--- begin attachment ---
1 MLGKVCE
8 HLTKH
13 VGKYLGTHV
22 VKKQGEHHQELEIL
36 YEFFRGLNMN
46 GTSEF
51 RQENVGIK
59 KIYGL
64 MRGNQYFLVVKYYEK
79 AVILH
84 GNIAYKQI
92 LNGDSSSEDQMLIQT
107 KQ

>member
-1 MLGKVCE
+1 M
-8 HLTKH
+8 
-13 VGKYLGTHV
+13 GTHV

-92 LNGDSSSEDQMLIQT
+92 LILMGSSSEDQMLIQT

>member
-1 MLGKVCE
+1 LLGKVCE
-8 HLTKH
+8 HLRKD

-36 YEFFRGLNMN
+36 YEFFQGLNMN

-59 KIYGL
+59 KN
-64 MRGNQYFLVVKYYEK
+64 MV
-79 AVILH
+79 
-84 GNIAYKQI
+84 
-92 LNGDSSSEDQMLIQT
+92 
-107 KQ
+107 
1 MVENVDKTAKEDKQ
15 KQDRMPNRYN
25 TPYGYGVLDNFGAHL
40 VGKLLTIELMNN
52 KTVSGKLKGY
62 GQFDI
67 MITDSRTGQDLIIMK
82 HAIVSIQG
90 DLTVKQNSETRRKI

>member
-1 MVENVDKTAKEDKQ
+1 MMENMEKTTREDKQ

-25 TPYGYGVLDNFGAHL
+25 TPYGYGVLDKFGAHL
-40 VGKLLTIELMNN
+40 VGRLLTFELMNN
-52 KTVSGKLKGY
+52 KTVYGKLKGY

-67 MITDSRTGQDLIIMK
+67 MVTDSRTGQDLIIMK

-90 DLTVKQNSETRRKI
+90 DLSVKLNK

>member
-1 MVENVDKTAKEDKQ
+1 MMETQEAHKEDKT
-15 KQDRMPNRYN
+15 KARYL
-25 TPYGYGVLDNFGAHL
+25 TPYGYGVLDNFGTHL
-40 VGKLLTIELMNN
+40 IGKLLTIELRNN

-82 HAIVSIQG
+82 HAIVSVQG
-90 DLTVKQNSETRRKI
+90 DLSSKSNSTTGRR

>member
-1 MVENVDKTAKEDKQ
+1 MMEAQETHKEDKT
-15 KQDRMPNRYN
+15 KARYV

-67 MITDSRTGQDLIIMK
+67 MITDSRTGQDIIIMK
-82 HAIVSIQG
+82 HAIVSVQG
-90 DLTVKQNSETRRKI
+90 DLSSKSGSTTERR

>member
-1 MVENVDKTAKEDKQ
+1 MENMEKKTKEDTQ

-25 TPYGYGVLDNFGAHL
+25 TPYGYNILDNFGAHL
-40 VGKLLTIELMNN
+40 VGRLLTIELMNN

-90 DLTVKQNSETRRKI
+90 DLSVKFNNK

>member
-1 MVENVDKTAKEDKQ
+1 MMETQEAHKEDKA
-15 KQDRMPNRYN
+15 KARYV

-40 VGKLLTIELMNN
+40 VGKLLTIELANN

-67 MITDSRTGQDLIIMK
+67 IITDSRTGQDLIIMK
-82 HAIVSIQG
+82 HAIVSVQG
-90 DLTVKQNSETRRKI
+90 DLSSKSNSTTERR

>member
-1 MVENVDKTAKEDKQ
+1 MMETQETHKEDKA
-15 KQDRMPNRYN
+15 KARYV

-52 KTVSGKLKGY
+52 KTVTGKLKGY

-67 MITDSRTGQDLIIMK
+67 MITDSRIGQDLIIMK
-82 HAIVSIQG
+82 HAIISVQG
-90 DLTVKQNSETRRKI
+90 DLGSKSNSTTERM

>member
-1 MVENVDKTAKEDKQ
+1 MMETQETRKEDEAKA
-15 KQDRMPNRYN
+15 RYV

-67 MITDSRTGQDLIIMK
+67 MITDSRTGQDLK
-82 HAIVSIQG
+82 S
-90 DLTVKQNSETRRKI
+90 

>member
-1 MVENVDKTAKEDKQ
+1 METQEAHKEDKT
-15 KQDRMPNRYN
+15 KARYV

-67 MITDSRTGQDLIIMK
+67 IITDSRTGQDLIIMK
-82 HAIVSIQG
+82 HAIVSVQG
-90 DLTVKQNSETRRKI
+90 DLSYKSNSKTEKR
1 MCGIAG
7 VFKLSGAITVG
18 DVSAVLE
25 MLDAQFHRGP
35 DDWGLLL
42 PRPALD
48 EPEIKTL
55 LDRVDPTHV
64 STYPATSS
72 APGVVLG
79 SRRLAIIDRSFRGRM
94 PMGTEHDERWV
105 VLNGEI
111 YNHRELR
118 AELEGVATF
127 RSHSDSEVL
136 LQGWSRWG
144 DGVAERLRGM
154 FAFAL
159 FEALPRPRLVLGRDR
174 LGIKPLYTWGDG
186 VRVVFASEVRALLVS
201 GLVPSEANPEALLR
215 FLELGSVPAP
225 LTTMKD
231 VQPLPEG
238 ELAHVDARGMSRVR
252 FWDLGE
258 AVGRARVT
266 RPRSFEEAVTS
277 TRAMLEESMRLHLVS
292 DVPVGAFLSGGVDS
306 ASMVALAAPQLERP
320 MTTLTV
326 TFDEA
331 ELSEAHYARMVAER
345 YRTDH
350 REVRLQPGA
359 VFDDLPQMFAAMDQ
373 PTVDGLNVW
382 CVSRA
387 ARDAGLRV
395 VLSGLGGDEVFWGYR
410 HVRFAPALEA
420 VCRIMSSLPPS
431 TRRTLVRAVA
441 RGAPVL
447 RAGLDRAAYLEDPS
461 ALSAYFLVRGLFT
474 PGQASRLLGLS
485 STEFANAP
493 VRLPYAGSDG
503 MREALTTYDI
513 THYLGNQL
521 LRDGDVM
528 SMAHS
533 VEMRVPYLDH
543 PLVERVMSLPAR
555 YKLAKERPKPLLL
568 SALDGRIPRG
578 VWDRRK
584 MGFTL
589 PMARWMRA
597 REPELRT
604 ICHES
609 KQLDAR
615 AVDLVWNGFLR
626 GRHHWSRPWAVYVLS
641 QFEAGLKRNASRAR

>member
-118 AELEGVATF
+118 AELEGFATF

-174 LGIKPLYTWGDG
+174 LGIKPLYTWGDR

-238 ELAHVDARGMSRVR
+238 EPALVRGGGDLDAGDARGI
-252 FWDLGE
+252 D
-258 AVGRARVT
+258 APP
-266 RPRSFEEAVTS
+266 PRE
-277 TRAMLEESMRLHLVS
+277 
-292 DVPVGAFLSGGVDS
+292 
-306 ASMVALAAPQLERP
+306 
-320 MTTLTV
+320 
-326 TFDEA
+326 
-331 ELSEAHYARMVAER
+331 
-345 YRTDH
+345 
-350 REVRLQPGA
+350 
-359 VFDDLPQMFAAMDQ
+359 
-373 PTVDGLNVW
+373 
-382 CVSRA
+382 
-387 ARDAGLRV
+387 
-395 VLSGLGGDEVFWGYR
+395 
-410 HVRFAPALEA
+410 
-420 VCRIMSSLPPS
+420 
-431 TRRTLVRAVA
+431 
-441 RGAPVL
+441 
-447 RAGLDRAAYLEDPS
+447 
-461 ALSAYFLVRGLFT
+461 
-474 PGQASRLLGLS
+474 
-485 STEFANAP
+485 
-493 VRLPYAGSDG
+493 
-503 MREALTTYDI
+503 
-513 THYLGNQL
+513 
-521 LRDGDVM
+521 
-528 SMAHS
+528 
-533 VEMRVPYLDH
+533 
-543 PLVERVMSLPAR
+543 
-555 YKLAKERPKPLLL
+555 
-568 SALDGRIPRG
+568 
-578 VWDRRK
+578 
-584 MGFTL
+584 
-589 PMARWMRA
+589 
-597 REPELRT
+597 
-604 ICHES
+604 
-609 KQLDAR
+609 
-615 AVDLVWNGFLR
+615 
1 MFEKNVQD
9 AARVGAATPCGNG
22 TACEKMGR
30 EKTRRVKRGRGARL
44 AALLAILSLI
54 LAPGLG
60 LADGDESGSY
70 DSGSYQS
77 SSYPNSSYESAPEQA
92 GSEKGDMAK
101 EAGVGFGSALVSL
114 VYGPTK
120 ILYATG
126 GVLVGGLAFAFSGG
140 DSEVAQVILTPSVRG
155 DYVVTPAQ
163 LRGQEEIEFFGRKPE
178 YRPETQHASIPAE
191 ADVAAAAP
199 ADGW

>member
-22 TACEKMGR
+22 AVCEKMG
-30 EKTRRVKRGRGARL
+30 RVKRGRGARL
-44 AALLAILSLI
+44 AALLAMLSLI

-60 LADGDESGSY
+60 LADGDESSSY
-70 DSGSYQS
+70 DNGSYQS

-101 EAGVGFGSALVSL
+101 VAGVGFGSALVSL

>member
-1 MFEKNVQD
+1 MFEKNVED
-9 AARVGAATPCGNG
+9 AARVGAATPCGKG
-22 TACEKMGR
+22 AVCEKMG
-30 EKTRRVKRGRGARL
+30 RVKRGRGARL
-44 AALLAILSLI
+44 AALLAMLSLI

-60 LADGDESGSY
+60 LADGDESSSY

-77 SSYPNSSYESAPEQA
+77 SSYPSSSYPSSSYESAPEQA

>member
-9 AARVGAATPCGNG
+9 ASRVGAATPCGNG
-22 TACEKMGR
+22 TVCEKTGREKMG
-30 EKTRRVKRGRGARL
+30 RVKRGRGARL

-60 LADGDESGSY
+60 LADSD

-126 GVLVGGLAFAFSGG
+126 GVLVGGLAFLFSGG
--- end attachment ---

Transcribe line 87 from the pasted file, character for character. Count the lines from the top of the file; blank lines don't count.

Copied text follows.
+90 DLSSKSGSTTERR